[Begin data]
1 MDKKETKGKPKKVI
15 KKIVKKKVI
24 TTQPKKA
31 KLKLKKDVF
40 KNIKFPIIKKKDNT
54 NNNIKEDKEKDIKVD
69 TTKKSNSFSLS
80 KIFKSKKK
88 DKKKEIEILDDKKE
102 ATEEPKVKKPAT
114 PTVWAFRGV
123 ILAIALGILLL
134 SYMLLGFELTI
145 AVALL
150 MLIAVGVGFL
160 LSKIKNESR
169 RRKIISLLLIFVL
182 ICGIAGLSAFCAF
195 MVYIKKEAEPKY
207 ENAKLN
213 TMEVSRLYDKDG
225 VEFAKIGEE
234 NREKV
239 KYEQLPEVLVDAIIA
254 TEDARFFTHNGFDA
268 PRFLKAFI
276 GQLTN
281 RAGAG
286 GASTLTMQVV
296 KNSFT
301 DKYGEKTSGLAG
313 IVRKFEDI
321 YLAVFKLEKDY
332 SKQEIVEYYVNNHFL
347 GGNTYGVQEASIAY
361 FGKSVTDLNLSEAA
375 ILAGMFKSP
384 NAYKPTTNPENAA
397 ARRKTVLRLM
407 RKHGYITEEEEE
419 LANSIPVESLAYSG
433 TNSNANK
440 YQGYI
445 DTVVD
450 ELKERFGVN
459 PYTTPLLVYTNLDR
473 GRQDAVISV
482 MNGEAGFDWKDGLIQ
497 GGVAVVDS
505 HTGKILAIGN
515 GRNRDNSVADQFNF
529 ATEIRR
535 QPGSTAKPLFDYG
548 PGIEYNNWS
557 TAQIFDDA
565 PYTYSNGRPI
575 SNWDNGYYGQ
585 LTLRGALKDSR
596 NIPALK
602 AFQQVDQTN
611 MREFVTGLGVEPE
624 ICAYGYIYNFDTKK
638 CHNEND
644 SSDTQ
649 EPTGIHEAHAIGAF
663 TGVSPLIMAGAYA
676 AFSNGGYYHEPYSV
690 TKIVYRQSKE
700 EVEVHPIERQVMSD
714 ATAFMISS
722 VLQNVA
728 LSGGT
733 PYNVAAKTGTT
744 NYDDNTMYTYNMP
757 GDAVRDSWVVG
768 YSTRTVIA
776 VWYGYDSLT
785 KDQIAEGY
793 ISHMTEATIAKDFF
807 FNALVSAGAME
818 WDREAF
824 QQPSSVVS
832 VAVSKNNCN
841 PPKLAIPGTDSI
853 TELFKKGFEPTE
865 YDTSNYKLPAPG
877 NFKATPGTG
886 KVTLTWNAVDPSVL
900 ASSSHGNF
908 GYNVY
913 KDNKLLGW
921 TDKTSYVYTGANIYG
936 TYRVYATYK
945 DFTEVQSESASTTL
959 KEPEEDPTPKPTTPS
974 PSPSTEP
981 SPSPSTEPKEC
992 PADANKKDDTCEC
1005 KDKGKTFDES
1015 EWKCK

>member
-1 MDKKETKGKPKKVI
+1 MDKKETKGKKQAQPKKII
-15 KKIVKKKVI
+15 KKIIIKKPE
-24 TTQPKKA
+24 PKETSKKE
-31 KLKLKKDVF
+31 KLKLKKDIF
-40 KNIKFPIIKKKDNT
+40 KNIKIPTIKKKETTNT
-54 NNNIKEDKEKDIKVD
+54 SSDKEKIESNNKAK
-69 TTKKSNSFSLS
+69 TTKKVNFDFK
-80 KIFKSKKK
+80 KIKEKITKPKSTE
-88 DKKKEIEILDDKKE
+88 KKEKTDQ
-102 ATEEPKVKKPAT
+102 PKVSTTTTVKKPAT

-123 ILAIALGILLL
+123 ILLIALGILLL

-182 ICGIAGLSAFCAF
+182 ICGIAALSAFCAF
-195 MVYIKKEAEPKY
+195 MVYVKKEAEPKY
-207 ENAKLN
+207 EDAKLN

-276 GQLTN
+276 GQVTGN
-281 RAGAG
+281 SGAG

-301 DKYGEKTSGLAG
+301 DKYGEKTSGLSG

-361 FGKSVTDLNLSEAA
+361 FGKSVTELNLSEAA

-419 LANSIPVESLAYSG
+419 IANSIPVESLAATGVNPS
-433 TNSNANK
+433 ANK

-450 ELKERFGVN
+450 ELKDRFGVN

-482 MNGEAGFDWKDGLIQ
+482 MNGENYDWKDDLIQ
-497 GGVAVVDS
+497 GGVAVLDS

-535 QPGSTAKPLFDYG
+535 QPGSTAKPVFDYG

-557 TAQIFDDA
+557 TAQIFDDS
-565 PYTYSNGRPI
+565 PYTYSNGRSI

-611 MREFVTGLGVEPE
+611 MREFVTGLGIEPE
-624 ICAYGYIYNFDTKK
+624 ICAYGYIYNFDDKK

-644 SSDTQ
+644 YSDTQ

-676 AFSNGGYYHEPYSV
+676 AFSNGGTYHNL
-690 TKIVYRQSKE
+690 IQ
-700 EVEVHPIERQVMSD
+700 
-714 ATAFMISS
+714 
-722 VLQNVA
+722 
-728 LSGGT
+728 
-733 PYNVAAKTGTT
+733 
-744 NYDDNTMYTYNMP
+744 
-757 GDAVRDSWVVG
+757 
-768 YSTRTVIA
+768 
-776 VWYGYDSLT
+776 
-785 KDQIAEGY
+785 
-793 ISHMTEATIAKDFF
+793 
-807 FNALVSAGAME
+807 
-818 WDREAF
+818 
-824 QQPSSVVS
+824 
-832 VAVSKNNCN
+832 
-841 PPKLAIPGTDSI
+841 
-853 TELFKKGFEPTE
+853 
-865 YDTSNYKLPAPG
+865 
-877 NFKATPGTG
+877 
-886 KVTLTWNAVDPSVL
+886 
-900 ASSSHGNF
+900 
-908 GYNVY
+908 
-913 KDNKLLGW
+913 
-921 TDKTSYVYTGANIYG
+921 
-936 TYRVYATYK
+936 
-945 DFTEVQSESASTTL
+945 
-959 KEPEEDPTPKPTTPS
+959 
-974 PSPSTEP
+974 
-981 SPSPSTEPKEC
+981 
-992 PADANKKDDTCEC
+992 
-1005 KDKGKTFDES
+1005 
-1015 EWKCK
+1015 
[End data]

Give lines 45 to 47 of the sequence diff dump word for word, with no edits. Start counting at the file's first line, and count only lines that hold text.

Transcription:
450 ELKERFGVN
459 PYTTPLLVYTNLDR
473 GRQDAVISV